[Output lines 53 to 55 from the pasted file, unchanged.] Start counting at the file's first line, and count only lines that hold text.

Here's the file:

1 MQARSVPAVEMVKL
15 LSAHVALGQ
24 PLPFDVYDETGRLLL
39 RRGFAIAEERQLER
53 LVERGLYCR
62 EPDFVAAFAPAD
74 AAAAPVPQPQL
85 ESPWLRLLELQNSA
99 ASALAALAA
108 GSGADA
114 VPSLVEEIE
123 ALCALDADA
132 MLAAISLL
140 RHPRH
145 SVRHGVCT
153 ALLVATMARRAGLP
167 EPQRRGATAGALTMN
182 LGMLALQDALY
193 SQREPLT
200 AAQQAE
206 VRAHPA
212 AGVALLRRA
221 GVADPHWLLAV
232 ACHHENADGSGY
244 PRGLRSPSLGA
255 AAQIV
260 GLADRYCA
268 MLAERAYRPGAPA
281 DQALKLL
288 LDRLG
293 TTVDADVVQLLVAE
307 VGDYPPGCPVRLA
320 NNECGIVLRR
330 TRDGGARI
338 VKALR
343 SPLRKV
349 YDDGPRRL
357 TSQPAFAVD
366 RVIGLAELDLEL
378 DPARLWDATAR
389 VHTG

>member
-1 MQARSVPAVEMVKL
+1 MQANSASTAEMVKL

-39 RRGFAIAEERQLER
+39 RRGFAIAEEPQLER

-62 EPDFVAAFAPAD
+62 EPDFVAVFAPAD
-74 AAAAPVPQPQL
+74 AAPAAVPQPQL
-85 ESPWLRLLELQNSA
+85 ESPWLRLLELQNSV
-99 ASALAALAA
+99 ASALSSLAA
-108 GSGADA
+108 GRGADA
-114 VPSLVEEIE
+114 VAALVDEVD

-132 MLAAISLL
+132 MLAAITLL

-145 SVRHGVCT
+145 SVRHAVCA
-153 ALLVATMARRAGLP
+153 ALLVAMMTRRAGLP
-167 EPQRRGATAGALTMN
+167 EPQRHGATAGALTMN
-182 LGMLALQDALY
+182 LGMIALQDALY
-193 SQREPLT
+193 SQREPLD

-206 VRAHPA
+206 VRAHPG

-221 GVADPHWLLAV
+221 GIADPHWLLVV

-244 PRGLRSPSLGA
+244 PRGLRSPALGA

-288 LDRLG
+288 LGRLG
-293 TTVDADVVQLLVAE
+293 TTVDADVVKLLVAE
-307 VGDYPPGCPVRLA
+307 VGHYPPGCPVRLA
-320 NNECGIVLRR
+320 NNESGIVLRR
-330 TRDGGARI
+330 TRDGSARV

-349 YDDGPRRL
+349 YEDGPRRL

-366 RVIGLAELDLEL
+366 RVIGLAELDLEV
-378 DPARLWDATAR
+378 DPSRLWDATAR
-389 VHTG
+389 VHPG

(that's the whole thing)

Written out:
-99 ASALAALAA
+99 ASALSSLAA
-108 GSGADA